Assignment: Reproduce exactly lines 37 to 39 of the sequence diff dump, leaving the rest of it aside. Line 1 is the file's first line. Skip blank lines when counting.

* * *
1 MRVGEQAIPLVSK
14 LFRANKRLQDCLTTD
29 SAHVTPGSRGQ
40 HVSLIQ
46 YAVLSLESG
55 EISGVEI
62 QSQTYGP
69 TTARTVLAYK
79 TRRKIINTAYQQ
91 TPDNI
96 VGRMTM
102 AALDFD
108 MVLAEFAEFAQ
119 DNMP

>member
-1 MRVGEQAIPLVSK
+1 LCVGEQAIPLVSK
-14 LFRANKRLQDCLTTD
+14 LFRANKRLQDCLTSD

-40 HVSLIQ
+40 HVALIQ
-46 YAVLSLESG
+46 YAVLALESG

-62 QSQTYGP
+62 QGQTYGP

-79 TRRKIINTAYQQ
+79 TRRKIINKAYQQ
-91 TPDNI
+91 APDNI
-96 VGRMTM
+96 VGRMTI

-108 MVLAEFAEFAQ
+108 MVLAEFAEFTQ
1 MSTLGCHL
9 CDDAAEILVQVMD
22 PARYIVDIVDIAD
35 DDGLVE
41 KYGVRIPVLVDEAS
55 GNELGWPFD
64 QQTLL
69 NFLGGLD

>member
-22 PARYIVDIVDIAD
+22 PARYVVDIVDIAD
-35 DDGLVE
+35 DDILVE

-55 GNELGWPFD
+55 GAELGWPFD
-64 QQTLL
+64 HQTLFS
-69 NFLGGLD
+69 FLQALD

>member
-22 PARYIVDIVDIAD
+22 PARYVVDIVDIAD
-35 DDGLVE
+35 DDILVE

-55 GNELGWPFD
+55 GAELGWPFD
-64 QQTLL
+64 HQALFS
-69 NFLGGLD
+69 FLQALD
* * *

35 DDGLVE
41 KYGVRIPVLVDEAS
55 GNELGWPFD